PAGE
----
As they are rebalancing their business, companies need to develop financial plans for different scenarios. Companies could develop three kinds of plans: optimistic, pessimistic and disaster. An optimistic plan can assume some form of a U-shape recovery, a pessimistic one assumes more of an L-shape and disaster plan envisages no recovery within the next 12 months. While the optimistic and pessimistic scenarios require adjustments to a company’s business model (mostly in the form of cost cutting and looking for new revenue models), the disaster plan forces organisations to fully reconsider how they operate and suggest profound changes to the business model. While it certainly makes sense to borrow now in order to increase a cash cushion in these uncertain times, loans are better used to help transition from the pessimistic scenario to disaster fighting mode. Otherwise, if loan funds are used up in dealing with the pessimistic scenario, nothing would be left if disaster scenario materialises.

Long-term: Anticipate a new equilibrium

Although the “new normal” remains to be defined, it is already possible to anticipate altered consumer behaviours and business practices in the future. The new world will likely rely less on direct physical contact than the old one. As compared to the pre-pandemic world, we are likely to see greater e-commerce penetration, digital transactions, virtual meetings and digital engagements. However, compared to the extreme measures taken during lockdowns, there will also probably be a swing back. It is important for businesses to anticipate the new equilibrium and to prepare their resources now.

Zoom and other digital solution providers in high demand during the crisis have spent much effort expanding infrastructure and workforce. While some of the activities will stick, such as virtual meetings, demand for other products and services might sputter out or even disappear after the pandemic ends. For example, most schools are likely to reduce their online education significantly post-pandemic. Businesses that have flourished in this time need to explore new opportunities to grow even as the crisis ends. They also need to make investments in capabilities which can be undone when the virus recedes.  For example, renting rather than owning additional capacity (e.g. data centres) required during the pandemic’s peak makes sense.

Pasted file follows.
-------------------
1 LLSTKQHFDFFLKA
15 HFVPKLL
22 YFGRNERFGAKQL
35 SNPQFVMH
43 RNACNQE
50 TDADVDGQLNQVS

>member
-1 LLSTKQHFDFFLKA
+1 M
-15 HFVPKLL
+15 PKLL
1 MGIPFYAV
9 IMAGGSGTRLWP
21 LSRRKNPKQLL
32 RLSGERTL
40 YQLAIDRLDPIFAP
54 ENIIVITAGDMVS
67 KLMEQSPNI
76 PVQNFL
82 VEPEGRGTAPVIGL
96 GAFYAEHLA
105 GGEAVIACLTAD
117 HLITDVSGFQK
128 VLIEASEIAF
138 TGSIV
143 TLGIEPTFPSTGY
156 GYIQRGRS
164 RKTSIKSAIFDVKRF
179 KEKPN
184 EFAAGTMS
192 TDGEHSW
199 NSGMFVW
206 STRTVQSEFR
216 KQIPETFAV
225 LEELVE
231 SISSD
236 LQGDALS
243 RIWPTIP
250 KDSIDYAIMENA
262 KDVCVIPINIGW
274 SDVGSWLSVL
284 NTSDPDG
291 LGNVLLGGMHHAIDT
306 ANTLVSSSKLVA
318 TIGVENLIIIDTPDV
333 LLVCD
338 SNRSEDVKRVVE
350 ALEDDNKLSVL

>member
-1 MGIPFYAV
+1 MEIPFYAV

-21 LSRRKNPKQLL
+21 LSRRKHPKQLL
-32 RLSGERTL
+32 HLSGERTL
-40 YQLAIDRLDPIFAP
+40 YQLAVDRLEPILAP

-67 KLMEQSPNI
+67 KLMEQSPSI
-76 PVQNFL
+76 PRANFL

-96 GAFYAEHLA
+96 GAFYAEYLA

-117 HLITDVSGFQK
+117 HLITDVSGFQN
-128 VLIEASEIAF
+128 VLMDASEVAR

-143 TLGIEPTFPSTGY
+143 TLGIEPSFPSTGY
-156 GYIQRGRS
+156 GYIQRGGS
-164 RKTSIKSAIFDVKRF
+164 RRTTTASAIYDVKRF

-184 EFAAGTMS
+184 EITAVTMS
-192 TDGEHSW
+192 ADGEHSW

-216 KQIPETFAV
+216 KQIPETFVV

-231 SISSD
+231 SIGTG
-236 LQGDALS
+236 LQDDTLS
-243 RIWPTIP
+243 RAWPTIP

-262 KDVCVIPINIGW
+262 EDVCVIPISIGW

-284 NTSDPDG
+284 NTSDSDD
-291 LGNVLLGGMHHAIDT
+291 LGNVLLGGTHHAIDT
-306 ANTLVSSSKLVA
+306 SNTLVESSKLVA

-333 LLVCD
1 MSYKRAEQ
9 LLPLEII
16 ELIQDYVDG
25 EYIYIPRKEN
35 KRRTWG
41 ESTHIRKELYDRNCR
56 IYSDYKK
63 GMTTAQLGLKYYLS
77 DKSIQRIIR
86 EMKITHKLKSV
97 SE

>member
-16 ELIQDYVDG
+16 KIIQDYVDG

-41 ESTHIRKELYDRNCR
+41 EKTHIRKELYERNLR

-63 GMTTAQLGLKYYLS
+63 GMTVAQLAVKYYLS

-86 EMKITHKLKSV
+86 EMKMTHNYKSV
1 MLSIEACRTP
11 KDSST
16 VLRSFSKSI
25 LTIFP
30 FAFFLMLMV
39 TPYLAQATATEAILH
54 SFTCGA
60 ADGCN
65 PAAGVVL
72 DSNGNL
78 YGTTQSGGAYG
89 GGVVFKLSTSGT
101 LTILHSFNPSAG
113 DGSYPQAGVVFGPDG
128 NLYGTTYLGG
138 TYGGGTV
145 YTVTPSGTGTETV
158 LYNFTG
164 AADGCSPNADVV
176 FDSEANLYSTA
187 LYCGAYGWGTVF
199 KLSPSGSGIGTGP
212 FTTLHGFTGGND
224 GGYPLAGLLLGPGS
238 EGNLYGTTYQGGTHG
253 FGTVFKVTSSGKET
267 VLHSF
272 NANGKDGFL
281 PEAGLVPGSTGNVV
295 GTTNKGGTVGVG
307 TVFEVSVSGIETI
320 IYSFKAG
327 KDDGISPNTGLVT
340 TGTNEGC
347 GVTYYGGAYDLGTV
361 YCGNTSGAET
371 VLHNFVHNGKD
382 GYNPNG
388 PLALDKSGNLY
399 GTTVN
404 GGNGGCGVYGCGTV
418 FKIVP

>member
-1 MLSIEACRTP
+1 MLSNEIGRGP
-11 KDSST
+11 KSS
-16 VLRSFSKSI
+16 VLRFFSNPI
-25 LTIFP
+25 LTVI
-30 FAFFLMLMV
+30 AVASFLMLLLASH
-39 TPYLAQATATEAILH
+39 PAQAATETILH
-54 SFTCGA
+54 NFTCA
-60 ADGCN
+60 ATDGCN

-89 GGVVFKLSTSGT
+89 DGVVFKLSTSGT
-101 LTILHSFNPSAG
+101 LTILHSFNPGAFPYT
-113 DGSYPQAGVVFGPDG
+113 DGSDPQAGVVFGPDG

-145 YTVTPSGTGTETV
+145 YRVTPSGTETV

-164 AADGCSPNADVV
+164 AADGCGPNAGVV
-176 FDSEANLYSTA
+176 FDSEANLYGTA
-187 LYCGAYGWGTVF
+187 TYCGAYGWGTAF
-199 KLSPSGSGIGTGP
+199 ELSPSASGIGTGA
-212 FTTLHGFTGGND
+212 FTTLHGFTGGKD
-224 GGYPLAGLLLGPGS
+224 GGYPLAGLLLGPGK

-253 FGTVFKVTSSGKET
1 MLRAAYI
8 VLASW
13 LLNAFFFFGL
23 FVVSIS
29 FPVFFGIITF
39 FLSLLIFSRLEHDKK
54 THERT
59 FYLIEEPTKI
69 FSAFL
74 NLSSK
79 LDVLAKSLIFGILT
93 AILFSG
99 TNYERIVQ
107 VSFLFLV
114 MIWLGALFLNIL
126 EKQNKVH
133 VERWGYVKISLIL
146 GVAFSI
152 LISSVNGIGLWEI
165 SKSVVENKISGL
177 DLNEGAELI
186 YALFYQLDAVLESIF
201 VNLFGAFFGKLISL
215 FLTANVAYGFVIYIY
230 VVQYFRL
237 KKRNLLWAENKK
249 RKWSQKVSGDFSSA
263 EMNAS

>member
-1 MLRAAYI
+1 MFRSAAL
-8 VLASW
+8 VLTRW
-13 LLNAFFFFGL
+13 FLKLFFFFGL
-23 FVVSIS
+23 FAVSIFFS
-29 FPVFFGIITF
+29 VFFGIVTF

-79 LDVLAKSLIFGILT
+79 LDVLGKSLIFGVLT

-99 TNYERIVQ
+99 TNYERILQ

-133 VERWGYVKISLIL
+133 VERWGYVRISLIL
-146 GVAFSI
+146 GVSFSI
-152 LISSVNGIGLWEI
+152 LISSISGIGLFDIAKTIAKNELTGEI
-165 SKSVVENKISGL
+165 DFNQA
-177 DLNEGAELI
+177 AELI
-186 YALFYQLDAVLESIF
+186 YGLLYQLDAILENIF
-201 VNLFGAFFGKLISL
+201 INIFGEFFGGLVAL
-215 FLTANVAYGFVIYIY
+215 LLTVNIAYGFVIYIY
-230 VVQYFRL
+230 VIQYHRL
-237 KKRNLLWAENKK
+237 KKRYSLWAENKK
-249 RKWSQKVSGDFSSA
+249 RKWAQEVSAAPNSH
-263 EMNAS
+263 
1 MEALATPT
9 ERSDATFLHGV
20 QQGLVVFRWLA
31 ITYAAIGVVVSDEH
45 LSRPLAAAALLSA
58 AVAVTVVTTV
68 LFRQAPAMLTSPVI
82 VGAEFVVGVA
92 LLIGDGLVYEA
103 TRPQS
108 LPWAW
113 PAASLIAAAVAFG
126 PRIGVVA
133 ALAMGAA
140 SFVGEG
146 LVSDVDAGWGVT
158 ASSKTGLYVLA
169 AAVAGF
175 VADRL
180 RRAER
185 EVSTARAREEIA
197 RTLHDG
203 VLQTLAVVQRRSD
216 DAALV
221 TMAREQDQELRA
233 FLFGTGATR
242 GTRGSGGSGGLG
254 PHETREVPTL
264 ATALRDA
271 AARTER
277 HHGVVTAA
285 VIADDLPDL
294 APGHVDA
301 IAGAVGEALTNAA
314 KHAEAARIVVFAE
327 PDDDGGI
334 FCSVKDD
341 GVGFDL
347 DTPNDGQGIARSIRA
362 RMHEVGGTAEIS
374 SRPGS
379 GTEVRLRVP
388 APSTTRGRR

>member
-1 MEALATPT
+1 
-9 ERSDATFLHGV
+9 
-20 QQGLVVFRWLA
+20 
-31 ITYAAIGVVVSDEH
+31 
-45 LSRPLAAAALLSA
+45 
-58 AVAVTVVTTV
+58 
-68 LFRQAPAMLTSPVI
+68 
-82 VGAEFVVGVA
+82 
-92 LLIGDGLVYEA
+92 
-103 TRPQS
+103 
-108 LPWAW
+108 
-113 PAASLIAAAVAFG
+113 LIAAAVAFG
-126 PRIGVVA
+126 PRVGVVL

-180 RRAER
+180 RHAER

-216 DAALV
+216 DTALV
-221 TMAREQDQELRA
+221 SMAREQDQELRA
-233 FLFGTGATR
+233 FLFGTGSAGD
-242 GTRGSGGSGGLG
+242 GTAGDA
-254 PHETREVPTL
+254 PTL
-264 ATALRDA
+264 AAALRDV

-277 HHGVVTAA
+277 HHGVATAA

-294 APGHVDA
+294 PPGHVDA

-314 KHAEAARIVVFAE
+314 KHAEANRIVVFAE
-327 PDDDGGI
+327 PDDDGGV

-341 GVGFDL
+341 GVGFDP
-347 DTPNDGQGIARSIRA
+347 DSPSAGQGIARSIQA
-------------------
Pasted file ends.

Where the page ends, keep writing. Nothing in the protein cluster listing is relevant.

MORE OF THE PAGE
Restaurants may face contrasting situations. Some patrons may be more eager and willing to return to dine in. As a result, we could see a rapid recovery. Others may have got used to food delivery and remain cautious about dining in. We have seen this happen in China. Restaurants in major cities have only seen a partial (e.g. 30-50 percent) recovery of their dine-in revenue, while food delivery through e-commerce platforms remains their main source of income. This is because Chinese customers are still wary of sitting in the same room with a person who may potentially carry the virus. The recovery will accelerate when a vaccine is found. Beyond the operational challenges, this new equilibrium has a significant impact on restaurants’ financials. As delivery services apply additional pressure on their already thin margins, restaurants need to evolve their business models.

Similarly, the travel sector may need to anticipate the reduction in business travel in the “new normal” and re-construct their profit formula. There will certainly be higher costs (and airport taxes) to cover the expenses of testing passengers for the virus either upon arrival or departure as well as the maintenance of social distancing on planes and in lounges.

Rising to the occasion

Every industry, indeed every business, will have to devise its own way of overcoming this crisis. Unfortunately, many will succumb. It is impossible to know exactly which way we are heading, but one thing seems clear: Those companies left standing after COVID-19 will be the ones whose strategies best balanced the demands of today, tomorrow and the highly uncertain world to come.

Michaël Bikard is an Assistant Professor of Strategy at INSEAD. He researches how individuals and firms use new knowledge as a source of competitive advantage.

Chengyi Lin is an Affiliate Professor of Strategy at INSEAD. 

Andrew Shipilov is a Professor of Strategy and the John H. Loudon Chaired Professor of International Management at INSEAD. He is an academic director of the INSEAD Blue Ocean Strategy open programme and is the programme director of Building Digital Partnerships and Ecosystems.